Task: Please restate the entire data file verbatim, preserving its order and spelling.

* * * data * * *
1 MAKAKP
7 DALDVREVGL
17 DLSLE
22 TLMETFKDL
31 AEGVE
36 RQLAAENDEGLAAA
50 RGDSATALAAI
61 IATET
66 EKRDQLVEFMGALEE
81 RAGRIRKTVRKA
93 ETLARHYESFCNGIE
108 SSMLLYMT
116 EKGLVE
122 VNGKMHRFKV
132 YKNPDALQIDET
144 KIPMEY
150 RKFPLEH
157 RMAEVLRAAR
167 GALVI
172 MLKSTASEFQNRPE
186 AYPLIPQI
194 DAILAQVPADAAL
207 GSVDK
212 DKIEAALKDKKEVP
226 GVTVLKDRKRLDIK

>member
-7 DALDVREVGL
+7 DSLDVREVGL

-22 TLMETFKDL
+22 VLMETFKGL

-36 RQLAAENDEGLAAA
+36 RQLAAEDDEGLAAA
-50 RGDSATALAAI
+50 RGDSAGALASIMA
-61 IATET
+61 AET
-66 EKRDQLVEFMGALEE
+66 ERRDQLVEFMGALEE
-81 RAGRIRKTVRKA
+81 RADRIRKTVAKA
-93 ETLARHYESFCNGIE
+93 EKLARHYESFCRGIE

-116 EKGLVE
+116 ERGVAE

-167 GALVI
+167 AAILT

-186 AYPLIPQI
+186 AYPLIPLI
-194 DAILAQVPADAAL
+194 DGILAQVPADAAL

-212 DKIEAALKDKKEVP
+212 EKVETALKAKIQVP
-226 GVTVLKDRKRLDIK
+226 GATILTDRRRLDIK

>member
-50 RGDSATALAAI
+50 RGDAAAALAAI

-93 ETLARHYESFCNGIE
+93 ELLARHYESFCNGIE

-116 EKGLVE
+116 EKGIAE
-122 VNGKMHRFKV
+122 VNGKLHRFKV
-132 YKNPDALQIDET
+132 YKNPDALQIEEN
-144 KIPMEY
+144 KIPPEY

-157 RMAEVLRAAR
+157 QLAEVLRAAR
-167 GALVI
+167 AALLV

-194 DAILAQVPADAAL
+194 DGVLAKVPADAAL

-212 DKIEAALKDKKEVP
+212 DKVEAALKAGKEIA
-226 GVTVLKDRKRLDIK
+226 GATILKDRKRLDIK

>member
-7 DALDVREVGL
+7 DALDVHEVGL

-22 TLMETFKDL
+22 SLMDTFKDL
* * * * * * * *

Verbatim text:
1 MAKAKP
7 DALDVREVGL
17 DLSLE
22 TLMETFKDL
31 AEGVE
36 RQLAAENDEGLAAA
50 RGDSATALAAI
61 IATET
66 EKRDQLVEFMGALEE
81 RAGRIRKTVRKA
93 ETLARHYESFCNGIE
108 SSMLLYMT
116 EKGLVE
122 VNGKMHRFKV
132 YKNPDALQIDET
144 KIPMEY
150 RKFPLEH
157 RMAEVLRAAR
167 GALVI
172 MLKSTASEFQNRPE
186 AYPLIPQI
194 DAILAQVPADAAL
207 GSVDK
212 DKIEAALKDKKEVP
226 GVTVLKDRKRLDIK

>member
-7 DALDVREVGL
+7 DSLDVREVGL

-22 TLMETFKDL
+22 VLMETFKGL

-36 RQLAAENDEGLAAA
+36 RQLAAEDDEGLAAA
-50 RGDSATALAAI
+50 RGDSAGALASIMA
-61 IATET
+61 AET
-66 EKRDQLVEFMGALEE
+66 ERRDQLVEFMGALEE
-81 RAGRIRKTVRKA
+81 RADRIRKTVAKA
-93 ETLARHYESFCNGIE
+93 EKLARHYESFCRGIE

-116 EKGLVE
+116 ERGVAE

-167 GALVI
+167 AAILT

-186 AYPLIPQI
+186 AYPLIPLI
-194 DAILAQVPADAAL
+194 DGILAQVPADAAL

-212 DKIEAALKDKKEVP
+212 EKVETALKAKIQVP
-226 GVTVLKDRKRLDIK
+226 GATILTDRRRLDIK

>member
-50 RGDSATALAAI
+50 RGDAAAALAAI

-93 ETLARHYESFCNGIE
+93 ELLARHYESFCNGIE

-116 EKGLVE
+116 EKGIAE
-122 VNGKMHRFKV
+122 VNGKLHRFKV
-132 YKNPDALQIDET
+132 YKNPDALQIEEN
-144 KIPMEY
+144 KIPPEY

-157 RMAEVLRAAR
+157 QLAEVLRAAR
-167 GALVI
+167 AALLV

-194 DAILAQVPADAAL
+194 DGVLAKVPADAAL

-212 DKIEAALKDKKEVP
+212 DKVEAALKAGKEIA
-226 GVTVLKDRKRLDIK
+226 GATILKDRKRLDIK

>member
-7 DALDVREVGL
+7 DALDVHEVGL

-22 TLMETFKDL
+22 SLMDTFKDL